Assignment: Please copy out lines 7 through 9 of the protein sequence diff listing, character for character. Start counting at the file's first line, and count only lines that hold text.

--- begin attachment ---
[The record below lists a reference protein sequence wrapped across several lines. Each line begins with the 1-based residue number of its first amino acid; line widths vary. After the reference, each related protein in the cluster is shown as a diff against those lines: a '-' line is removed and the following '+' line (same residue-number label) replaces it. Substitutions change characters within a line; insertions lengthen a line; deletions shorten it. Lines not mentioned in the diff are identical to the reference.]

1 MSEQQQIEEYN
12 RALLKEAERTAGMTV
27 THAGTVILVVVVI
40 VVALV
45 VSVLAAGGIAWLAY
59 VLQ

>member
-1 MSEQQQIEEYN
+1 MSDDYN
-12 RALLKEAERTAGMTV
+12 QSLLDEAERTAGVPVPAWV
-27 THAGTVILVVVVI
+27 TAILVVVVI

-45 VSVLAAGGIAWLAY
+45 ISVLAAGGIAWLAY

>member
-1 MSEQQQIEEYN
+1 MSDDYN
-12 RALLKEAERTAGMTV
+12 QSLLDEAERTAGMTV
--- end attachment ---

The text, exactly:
59 VLQ

>member
-1 MSEQQQIEEYN